Currently representing around two thirds of its turnover, Bial will continue to strengthen its international presence based in its own innovative medicines, particularly in the most important European pharmaceutical markets, Spain, Germany, United Kingdom and Italy, where the company is already present with its own affiliates. For more information about Bial, please visit www.bial.com.
The number of drugs being prescribed for people living with Parkinson’s in Scotland, UK, has increased by more than a quarter. National Health Service (NHS) figures, published by the Scottish Conservative party, show that the number of items being dispensed for the condition have leapt by 28% – from 260,355 in 2010 to 333,167 in 2019. The sharp rise is thought to be a consequence of Scotland’s ageing population and has prompted calls from bodies, including Parkinson’s UK, for government action to ensure the NHS can cope with the increasing number of Parkinson’s cases. Annie Macleod, director of Parkinson’s UK Scotland, said: “Over the next decade we expect to see numbers increase by a fifth.” She added that reasons for such a spike could include “growing numbers of people living with more complex Parkinson’s, or changes to the ways that specialists are managing Parkinson’s”.
Over a quarter of people living with Parkinson’s were initially misdiagnosed, study finds
More than a quarter of people living with Parkinson’s were initially misdiagnosed, according to new research from charity Parkinson’s UK. As part of the study, 2,000 people with Parkinson’s were asked a series of questions about their diagnosis. According to results, 26% of the participants were originally told they did not have Parkinson’s – with almost half of them being treated for a different condition. The poll also found that women were more likely to be misdiagnosed than men. Katie Goates, professional engagement manager at Parkinson’s UK, said: “One of the biggest challenges for Parkinson’s research is that there is no definitive test for Parkinson’s, and as a result we’ve heard of people being misdiagnosed with anything from a frozen shoulder or anxiety to a stroke. “Our survey has shown that because of this people are being left in limbo and seeing their health deteriorate, which is unacceptable.”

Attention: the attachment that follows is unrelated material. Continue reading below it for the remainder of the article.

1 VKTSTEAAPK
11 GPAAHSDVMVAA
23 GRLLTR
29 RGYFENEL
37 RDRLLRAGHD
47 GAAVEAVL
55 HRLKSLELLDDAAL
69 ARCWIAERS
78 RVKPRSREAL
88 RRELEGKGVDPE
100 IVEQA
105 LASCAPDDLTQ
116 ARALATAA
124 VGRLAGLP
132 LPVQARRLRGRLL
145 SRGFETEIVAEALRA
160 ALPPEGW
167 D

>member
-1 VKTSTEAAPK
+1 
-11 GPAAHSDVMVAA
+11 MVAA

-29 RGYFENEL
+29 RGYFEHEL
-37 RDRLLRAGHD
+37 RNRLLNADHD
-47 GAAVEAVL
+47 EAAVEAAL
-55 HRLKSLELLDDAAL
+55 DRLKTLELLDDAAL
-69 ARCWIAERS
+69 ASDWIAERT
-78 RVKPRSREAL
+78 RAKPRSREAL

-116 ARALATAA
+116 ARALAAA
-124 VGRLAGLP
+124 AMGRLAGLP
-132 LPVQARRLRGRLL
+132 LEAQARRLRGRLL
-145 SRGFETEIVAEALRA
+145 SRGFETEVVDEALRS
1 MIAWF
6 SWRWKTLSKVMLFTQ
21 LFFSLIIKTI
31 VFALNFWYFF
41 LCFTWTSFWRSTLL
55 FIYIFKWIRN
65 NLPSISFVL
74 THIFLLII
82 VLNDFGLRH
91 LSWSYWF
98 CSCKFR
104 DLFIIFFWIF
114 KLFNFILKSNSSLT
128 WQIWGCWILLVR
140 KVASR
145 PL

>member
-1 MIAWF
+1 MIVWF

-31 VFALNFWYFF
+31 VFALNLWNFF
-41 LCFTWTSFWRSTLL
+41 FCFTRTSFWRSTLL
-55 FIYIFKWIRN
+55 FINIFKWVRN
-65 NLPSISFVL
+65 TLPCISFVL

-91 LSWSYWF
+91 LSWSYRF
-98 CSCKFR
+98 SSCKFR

Queen Elizabeth II honours UK university for Parkinson’s research
A neuroscience research centre at the University of Sheffield, UK, has been recognised by Queen Elizabeth II for improving the lives of patients living with neurodegenerative conditions, including Parkinson’s. The Sheffield Institute for Translational Neuroscience, which is based at the university, uses emerging developments in neuroscience to create innovative new approaches to treating brain conditions. The prestigious Queen’s Anniversary Prize was awarded at St James’s Palace, London. The institute was commended for its development of Parkinson’s drug discovery programmes. The honour is awarded to UK universities who exhibit groundbreaking and innovative approaches to research – with beneficial results at local, national and global levels. Professor Koen Lamberts, president and vice-chancellor for the University of Sheffield, said: “As well as making life-changing discoveries today, The Sheffield Institute for Translational Neuroscience is nurturing the next generation of talented neuroscience students, whose research will lead to pioneering treatments for those living with neurological…